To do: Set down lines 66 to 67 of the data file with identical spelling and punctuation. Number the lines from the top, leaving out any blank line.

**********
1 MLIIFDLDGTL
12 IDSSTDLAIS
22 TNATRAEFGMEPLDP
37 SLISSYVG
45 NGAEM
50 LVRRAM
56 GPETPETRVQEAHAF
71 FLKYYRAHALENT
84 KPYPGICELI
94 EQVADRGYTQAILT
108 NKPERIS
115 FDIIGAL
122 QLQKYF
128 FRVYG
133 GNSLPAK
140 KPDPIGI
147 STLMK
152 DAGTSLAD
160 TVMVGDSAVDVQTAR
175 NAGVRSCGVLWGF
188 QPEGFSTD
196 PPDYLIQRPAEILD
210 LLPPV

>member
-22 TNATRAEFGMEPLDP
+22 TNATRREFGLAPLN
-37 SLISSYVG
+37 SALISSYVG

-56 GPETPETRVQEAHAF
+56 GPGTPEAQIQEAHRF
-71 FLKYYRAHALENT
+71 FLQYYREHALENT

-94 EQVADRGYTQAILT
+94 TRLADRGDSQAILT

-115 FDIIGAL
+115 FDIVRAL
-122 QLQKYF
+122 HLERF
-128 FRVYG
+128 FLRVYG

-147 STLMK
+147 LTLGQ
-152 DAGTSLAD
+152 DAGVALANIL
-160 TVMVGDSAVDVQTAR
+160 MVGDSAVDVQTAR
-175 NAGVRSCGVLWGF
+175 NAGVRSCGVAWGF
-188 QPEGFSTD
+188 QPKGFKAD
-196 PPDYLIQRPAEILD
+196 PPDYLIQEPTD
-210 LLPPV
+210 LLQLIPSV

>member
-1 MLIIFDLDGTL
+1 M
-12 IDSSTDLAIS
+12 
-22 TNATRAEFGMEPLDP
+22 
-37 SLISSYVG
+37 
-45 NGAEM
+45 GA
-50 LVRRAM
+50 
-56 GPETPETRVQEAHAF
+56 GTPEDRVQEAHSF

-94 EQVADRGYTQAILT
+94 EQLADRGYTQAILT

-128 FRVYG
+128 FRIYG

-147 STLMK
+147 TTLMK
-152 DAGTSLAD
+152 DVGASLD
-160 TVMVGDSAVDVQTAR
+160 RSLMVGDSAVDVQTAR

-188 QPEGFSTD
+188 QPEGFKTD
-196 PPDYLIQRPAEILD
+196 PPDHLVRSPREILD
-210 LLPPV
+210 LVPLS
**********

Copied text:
-50 LVRRAM
+50 